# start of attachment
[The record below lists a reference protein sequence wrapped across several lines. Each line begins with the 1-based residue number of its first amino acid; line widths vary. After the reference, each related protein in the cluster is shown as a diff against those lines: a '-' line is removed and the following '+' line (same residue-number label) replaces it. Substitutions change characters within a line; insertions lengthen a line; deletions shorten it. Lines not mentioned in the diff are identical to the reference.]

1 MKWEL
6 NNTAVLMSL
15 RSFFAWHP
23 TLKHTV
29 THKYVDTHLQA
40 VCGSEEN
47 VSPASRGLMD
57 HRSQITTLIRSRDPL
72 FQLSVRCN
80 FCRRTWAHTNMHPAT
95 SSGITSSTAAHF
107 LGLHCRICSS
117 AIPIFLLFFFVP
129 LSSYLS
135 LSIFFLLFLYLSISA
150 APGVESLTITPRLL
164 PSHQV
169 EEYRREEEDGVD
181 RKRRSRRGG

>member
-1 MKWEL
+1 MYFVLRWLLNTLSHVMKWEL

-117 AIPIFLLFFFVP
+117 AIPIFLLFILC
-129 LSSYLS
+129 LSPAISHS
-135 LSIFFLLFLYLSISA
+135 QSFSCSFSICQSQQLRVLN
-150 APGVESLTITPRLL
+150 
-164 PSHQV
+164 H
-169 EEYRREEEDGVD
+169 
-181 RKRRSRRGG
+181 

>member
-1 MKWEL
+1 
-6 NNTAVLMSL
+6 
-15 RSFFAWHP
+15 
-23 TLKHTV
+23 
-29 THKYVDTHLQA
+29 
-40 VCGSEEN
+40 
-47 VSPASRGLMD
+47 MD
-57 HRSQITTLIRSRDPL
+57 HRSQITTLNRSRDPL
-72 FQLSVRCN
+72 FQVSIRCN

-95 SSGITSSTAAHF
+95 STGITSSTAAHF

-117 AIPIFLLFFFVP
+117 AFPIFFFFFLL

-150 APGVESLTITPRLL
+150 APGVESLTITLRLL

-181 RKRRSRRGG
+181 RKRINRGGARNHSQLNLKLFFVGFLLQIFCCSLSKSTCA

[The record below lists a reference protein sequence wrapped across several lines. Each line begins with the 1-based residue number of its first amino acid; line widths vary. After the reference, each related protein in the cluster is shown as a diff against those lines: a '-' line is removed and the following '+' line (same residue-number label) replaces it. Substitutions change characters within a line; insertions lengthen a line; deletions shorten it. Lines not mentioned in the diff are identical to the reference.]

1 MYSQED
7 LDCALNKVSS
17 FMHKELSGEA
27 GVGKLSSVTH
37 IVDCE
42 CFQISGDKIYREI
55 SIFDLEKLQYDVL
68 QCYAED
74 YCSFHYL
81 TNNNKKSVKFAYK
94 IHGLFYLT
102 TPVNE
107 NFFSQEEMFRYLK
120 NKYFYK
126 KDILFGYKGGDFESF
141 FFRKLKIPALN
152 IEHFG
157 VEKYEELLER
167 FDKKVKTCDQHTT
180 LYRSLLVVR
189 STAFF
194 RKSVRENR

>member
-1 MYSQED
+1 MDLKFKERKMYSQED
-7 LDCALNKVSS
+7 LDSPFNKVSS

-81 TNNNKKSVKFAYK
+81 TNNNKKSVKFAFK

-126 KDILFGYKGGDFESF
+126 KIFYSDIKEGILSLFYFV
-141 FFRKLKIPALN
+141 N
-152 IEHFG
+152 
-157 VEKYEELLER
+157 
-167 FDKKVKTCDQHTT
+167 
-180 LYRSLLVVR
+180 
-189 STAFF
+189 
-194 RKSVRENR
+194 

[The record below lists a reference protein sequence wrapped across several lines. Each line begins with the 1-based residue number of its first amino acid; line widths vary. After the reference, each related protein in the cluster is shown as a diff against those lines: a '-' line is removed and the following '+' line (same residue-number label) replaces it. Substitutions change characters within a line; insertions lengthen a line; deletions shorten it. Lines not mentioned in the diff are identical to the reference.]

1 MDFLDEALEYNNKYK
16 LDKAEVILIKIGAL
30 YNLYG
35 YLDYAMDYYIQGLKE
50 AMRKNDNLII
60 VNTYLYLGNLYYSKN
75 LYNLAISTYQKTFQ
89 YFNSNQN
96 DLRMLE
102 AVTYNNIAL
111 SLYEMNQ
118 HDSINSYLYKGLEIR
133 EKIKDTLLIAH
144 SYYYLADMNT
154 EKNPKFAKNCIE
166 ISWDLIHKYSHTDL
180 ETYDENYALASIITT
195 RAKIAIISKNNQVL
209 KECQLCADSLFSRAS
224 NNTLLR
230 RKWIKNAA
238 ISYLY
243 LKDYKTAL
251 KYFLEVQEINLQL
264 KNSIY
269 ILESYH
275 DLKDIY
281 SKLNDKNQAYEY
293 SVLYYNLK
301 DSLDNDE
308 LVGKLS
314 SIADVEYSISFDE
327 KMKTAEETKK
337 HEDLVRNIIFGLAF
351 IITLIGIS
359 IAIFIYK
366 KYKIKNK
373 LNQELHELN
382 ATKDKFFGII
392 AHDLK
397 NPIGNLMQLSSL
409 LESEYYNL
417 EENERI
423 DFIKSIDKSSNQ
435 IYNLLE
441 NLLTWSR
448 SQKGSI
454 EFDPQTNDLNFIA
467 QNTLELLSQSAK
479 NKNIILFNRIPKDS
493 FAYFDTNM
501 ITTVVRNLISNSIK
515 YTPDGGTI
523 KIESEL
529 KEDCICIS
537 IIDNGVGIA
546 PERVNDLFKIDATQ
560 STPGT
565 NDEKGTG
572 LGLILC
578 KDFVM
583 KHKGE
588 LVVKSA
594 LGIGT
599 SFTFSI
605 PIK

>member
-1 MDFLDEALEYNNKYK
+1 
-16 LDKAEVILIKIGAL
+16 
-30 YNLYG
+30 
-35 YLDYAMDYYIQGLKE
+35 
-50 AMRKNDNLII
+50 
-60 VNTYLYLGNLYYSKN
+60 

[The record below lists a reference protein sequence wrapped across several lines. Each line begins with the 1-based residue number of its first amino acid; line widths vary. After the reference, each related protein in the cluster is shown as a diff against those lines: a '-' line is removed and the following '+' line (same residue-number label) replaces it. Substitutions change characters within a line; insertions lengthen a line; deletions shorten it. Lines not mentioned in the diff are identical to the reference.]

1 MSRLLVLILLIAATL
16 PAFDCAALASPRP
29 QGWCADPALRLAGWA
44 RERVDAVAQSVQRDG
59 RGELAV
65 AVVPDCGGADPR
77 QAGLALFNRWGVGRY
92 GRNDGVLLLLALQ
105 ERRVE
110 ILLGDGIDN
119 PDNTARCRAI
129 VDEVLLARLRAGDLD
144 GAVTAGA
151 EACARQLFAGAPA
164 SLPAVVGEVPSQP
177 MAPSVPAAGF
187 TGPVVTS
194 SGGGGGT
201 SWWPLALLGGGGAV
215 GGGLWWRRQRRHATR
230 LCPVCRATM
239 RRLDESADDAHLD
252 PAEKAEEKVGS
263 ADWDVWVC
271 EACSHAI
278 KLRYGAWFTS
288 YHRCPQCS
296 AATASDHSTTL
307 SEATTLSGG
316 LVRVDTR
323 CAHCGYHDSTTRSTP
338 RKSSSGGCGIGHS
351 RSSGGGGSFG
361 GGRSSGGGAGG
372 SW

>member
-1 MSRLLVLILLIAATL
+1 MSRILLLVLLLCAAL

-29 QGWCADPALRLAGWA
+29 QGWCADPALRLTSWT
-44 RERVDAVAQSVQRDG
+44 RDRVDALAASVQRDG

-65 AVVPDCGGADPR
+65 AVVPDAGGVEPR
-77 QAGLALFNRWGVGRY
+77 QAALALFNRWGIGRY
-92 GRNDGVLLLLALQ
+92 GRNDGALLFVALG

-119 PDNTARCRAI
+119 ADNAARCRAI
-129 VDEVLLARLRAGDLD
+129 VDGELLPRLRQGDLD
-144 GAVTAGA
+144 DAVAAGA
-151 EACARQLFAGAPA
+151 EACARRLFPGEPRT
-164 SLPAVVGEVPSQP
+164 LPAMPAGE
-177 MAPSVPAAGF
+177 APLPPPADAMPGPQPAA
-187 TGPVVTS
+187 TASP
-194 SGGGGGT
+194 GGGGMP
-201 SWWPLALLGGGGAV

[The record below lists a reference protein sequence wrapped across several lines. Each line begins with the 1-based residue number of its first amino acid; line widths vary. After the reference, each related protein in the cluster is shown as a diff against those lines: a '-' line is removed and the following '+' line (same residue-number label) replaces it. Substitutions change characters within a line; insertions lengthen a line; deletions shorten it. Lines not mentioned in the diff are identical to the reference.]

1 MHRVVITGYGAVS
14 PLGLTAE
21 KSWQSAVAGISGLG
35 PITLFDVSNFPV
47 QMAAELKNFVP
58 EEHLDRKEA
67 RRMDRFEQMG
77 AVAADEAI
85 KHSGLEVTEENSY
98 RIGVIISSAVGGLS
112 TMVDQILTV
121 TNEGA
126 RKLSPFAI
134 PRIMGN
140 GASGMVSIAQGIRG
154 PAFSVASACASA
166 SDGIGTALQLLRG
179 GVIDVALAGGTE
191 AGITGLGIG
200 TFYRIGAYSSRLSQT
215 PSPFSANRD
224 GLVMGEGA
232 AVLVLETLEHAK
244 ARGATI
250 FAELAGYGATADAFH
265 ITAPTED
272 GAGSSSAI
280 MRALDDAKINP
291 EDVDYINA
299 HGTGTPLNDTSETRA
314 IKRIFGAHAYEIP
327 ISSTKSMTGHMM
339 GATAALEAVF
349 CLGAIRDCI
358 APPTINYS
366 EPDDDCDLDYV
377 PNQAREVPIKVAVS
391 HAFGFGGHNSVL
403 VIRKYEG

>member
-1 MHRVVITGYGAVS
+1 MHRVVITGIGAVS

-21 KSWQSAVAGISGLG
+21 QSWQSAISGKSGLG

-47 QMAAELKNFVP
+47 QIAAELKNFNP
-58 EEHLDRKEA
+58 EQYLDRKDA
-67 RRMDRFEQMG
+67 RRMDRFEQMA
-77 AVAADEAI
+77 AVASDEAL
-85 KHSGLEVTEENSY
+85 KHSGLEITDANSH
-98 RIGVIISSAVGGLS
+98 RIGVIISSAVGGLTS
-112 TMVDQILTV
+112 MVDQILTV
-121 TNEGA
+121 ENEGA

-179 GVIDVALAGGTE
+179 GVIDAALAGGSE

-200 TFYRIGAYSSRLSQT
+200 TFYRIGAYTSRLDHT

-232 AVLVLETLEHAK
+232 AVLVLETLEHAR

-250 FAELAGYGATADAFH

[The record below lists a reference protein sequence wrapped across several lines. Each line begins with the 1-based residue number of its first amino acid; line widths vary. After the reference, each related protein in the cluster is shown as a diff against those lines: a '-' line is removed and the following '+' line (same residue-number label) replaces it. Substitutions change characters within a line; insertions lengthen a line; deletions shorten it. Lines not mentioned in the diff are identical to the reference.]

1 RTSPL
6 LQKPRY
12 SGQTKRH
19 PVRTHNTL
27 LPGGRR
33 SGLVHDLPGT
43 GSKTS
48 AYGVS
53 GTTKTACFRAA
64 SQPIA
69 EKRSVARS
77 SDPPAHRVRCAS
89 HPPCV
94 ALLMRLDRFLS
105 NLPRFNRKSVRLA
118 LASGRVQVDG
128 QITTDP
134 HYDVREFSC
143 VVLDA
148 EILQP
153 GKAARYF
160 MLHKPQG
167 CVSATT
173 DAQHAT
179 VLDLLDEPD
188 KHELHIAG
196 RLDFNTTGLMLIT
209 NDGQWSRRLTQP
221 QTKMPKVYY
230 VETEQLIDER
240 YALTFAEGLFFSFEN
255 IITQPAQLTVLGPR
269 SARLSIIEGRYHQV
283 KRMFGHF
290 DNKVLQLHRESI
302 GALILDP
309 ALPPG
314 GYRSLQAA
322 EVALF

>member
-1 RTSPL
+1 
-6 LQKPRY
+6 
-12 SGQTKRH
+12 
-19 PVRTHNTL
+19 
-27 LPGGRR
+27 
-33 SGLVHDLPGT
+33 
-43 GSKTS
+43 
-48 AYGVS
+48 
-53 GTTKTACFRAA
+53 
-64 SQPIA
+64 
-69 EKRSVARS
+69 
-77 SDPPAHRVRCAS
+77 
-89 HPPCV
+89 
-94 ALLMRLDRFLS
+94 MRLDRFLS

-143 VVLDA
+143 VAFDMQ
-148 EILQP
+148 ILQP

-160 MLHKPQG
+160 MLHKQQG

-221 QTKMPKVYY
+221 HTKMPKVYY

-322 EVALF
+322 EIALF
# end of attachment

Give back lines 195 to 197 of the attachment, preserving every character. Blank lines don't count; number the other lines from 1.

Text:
44 RERVDAVAQSVQRDG
59 RGELAV
65 AVVPDCGGADPR